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PATRON – Do you believe this account of DeSoto’s march across Alabama is correct?

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31 comments

  1. […] resident Sequoyah devised the phonetic, written alphabet of the Cherokee […]

  2. The victor always writes the History.

  3. I found no disagreeable language contained herein.

  4. they claim to be related to the Jews, they have a lot in common

  5. Bought a pack of cigs once with that alphabet on them. I was at a pow-wow on the Univ. Of Ala. Quad. It was stupendous and a great, great event.

  6. […] an author ever had, or could desire. I mean by the authority of eye-witnesses. Among the expedition of Desoto were Five men, learned and reliable, each of whom kept a daily journal of the directions which the […]

    1. Did you ever read the dates that each came out about the so-called eyewitnesses?

      300 years later isn’t much of an eye witness and more than 25 years by an anonymous source not found till much later does not count either…

      I’ve discounted them entirely.

      The Carolinas and Georgia were still in OLD Alabama and the point of entry to find the boats has to make sense as well.

      No boats, no maps, not a single luxury – it’s as primitive as can be…

  7. […] county lies within the domain of the Creek Indians. It was traversed by De Soto in 1540 on his way to Cosa. Three miles southwest of Jacksonville on Tallaseehatchee Creek was the […]

  8. I know a Spanish Lancer was found in Lauderdale County. I have a picture of it.

    1. Where are you from, Alabama? My husband’s great grandmother was from Chilton County and last name Thames, she is a poach Indian I believe. I have Cherokee in me.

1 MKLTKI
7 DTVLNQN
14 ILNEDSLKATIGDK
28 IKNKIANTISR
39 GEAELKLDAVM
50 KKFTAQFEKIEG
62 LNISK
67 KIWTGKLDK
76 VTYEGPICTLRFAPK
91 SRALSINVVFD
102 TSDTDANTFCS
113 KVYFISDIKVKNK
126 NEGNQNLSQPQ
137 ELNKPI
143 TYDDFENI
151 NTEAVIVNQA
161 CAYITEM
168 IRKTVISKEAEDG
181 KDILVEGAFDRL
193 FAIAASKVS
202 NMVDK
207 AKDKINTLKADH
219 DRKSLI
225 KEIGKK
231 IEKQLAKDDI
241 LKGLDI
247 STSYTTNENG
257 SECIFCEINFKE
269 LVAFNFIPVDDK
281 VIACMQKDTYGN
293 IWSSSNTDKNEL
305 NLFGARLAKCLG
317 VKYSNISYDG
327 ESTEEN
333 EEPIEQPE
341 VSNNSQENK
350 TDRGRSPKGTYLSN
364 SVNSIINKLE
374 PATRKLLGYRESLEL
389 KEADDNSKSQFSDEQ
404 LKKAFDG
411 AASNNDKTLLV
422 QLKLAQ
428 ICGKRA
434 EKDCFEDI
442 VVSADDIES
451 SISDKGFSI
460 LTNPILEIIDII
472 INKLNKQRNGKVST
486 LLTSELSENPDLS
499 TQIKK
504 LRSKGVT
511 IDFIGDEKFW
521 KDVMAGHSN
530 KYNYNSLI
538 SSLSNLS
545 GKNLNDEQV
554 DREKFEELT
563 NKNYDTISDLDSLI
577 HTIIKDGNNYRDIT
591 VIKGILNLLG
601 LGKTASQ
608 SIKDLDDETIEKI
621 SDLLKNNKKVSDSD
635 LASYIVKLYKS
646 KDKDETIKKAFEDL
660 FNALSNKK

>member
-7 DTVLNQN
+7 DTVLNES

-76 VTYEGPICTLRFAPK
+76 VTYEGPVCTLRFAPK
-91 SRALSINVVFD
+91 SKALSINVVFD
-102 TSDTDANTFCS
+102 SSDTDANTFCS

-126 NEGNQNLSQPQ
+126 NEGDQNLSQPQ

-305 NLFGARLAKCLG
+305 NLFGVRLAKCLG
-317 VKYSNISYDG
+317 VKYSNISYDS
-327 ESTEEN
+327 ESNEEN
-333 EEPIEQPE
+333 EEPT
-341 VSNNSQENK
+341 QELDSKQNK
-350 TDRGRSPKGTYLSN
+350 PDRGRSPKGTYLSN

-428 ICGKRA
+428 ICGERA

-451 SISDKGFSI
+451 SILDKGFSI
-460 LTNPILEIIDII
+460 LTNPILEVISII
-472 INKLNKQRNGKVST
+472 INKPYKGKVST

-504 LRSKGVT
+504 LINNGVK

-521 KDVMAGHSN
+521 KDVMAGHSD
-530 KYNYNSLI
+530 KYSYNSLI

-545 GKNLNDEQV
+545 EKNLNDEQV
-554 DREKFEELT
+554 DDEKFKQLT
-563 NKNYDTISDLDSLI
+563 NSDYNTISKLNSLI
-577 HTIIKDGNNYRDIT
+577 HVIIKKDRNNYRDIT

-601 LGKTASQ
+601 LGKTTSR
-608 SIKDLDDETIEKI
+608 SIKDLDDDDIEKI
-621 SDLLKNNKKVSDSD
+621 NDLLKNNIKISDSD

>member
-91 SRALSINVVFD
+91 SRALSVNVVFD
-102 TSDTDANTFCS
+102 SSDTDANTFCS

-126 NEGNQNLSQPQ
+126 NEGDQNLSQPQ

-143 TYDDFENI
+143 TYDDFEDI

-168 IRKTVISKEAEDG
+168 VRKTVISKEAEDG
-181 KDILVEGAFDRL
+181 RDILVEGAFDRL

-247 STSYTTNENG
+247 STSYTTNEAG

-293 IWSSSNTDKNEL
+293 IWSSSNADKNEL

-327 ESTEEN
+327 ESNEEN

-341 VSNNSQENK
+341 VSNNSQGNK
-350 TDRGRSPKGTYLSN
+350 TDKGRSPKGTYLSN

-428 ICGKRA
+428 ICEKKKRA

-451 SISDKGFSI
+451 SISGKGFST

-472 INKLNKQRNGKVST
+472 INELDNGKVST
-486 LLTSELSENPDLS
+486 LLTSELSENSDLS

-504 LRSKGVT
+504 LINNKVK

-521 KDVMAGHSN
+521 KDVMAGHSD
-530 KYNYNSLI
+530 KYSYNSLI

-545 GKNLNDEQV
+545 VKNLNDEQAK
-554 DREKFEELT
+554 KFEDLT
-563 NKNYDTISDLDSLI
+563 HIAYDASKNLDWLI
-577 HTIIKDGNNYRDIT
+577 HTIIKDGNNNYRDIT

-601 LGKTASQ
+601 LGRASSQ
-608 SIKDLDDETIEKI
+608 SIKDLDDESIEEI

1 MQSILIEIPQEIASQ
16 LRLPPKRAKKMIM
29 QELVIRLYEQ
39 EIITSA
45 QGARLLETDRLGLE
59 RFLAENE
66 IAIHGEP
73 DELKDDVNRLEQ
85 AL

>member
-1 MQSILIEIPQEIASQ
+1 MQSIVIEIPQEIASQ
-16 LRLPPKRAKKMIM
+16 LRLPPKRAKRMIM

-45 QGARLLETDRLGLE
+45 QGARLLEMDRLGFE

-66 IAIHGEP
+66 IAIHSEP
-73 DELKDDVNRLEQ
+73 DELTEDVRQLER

9. I have been told that Sequoyah was one of my great grandfathers. My Grandfather was a Gist from Lauderdale County. Wish I could find out more!

  10. First DeSoto’s journey was 475 years ago not 340.
    If one truly wants to learn about his journey then read the account written by “the Incan”
    DeSoto and his men spent a good amount of time with Cosa, declined his invitation to take as much copper as he wanted, then as a going away gift left them small pox which decimated the population which had been quite large.

  11. Yes and no. Watch for the upcoming movie.

  12. There is a myth that he traveled warrior river in blount co??????

  13. […] Maubilla, the head town of Tuscaloosa’s domains was located within the borders of Greene County. DeSoto entered the county, crossing the Black Warrior River at or near old Erie, in the fall of 1540, […]

  14. The truth is Alabama History has always been littered in Fraud and Misrepresentation.

    That is, the State only exists as as long as it’s own ULTRA VIRES is allowed to persist.

    That said – the tale of DeSoto after years of research appears to be a made up yarn.

    Did you ever read the dates that each came out about the so-called eyewitnesses?

    300 years later isn’t much of an eye witness and more than 25 years by an anonymous source not found till much later does not count either…

    I’ve discounted them entirely.

    The Carolinas and Georgia were still in OLD Alabama and the point of entry to find the boats has to make sense as well.

    No boats, no maps, not a single luxury – it’s as primitive as can be…

    The simple reality is that the history of the US is told quite simply by John Marshall is Worchester v. Georgia.

    The story by A. B. Meeks is muddied by the Supreme Court casement was later involved with which provided the basis for his work which is claimed to be written about 30 years later about the TUSCALOOSA Chieftans.

    More people should do more research more of the time…

    Continuing the spread of fairy tales as actual history in the Age of the Internet is an interesting page to turn.

    The facts are due.

    Reality is stranger than fiction.

    No one ever considered what little good slaves are at $500-1000 each in a world that had no use of money yet since there were no fields to be plowed in the swamps of Alabama which was the only land that Georgia or the Carolina’s ever consisted of at such an early time…